The killing of a Hindu tailor in India raises fears of ethnic violence

The killing of a Hindu tailor in India raises fears of ethnic violence

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NEW DELHI – A smartphone video shows the last moments of Kanhiya Lal Tili’s life: the tailor is seen measuring customers in his shop, but when he turns around, they suddenly attack him.

The second video shows later. In a bloodbath, the two men warned Indian Prime Minister Narendra Modi about religious violence in India and vowed to take revenge for the insulting acts.

Indian officials have expressed fears of escalating violence following the brutal killing of a Hindu man on Wednesday – and an interesting video of him apparently filmed and posted online by Muslim attackers – Sent a wave of shock through a country that had previously struggled to prevent religious violence.

The killings on the shores of Lake Udaipur are the culmination of a month-long feud that began when Nopur Sharma, a spokeswoman for India’s ruling Bharatiya Janata Party (BJP), accused the Prophet of marrying underage women. Criticized Muhammad. Sharma’s remarks, which were made during an appearance on a television program on May 26, were condemned by more than a dozen Muslim countries, but Sharma became a champion for many on India’s right wing.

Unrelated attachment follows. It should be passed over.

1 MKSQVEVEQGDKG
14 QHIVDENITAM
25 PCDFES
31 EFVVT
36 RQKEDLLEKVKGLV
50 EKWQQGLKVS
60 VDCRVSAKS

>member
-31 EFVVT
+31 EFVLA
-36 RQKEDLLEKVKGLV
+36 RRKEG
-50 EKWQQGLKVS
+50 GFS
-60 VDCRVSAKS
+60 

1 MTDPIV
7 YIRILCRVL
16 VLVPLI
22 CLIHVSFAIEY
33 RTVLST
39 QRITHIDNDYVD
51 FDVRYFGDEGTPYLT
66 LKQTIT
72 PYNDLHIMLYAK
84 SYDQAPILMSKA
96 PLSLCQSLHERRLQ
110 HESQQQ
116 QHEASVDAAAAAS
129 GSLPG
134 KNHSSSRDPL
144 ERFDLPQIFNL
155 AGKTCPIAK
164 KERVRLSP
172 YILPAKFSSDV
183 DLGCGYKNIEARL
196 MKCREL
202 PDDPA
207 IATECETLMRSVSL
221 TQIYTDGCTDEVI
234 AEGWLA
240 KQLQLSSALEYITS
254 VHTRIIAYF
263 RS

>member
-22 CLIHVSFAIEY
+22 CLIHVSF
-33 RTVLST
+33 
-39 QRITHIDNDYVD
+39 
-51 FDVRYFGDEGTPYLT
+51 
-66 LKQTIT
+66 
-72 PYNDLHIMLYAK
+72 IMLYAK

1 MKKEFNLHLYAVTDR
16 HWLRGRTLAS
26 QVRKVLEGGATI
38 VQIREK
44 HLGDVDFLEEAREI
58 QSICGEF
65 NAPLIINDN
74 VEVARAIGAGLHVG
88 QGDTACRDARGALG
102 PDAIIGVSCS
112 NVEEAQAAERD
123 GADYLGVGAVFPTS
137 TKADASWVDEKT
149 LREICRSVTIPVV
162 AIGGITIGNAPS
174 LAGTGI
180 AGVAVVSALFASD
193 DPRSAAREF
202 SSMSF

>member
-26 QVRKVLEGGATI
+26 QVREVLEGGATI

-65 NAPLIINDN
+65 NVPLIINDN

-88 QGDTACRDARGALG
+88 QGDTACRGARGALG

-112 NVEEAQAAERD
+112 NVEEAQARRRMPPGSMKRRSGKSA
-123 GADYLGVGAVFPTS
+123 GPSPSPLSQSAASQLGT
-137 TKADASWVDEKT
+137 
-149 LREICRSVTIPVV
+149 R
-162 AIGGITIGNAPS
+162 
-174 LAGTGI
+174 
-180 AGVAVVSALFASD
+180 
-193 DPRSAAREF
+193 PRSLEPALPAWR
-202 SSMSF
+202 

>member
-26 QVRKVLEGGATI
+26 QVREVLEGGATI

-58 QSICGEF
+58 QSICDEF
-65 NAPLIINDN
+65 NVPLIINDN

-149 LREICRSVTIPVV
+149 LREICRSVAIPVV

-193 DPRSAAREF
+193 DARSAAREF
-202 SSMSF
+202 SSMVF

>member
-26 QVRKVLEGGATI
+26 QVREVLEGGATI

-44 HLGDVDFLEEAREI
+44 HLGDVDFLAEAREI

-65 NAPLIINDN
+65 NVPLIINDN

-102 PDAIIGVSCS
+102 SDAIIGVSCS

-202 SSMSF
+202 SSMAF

Tele-social media posts supporting Sharma angered two local Muslims, Ghosh Mohammad and Riaz Attari, police officials said on Tuesday when they closed parts of Adipur with curfew and blocked internet in Rajasthan. Blocked access to prevent the spread of protests in the state. Local officials had promised to punish Internet users for sharing videos and photos of the killings, but as of late Tuesday, the videos and photos had been widely circulated, and video footage had appeared several times on television news. Done.

“We have beheaded the tailor,” Attari said in a video. “We live for our God and we will die for him. Listen to me, Narendra Modi. You started this fire. We will keep it.”

Mohammad and Attari have not linked themselves to any extremist group in their videos, but Indian officials have called the killing a terrorist attack and said the men were not acting alone. The Hindustan Times reported that the couple was apprehended at a highway checkpoint late on Tuesday when they allegedly tried to escape from Adipur on a motorcycle and clashed with two militant groups based in Pakistan. Questions are being asked about the alleged relationship.

Rajasthan Chief Minister Ashok Gehlot, who belongs to the opposition party in the Indian National Congress, said on Twitter on Wednesday that investigators had gathered information about the killers’ foreign connections but did not give details. The killing was “unimaginable,” he said, while Modi called on the nation to speak out and unite.

“The atmosphere needs to be improved,” Gillette said. “There is an atmosphere of violence all over the country.”

India, with about 5 percent Hindus and 2 percent Muslims, has a long history of religious strife. But over the past year, hate speech and an increase in community unrest – which has so far resulted in relatively few deaths – have raised fears of widespread bloodshed.